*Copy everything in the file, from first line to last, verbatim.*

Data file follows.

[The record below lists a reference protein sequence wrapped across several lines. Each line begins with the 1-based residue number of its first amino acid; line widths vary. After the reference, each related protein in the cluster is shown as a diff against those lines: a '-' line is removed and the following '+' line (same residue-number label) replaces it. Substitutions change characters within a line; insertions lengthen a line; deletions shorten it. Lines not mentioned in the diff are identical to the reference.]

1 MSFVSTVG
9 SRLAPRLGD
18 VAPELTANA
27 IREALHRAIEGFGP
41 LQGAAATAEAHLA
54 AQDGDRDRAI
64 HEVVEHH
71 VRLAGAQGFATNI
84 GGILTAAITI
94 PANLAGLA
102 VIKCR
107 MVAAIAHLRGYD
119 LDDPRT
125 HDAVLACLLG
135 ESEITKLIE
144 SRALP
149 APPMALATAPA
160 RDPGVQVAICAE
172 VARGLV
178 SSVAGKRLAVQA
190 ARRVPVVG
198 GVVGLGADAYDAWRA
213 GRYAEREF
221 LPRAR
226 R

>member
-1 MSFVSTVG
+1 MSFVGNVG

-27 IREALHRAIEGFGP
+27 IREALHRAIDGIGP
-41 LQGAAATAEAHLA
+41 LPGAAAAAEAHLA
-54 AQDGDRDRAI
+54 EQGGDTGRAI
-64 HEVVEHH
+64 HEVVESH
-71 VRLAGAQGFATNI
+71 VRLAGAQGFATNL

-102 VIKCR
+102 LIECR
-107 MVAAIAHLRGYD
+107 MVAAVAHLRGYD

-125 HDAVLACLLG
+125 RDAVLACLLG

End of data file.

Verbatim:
[The record below lists a reference protein sequence wrapped across several lines. Each line begins with the 1-based residue number of its first amino acid; line widths vary. After the reference, each related protein in the cluster is shown as a diff against those lines: a '-' line is removed and the following '+' line (same residue-number label) replaces it. Substitutions change characters within a line; insertions lengthen a line; deletions shorten it. Lines not mentioned in the diff are identical to the reference.]

1 MSFVSTVG
9 SRLAPRLGD
18 VAPELTANA
27 IREALHRAIEGFGP
41 LQGAAATAEAHLA
54 AQDGDRDRAI
64 HEVVEHH
71 VRLAGAQGFATNI
84 GGILTAAITI
94 PANLAGLA
102 VIKCR
107 MVAAIAHLRGYD
119 LDDPRT
125 HDAVLACLLG
135 ESEITKLIE
144 SRALP
149 APPMALATAPA
160 RDPGVQVAICAE
172 VARGLV
178 SSVAGKRLAVQA
190 ARRVPVVG
198 GVVGLGADAYDAWRA
213 GRYAEREF
221 LPRAR
226 R

>member
-1 MSFVSTVG
+1 MSFVGNVG

-27 IREALHRAIEGFGP
+27 IREALHRAIDGIGP
-41 LQGAAATAEAHLA
+41 LPGAAAAAEAHLA
-54 AQDGDRDRAI
+54 EQGGDTGRAI
-64 HEVVEHH
+64 HEVVESH
-71 VRLAGAQGFATNI
+71 VRLAGAQGFATNL

-102 VIKCR
+102 LIECR
-107 MVAAIAHLRGYD
+107 MVAAVAHLRGYD

-125 HDAVLACLLG
+125 RDAVLACLLG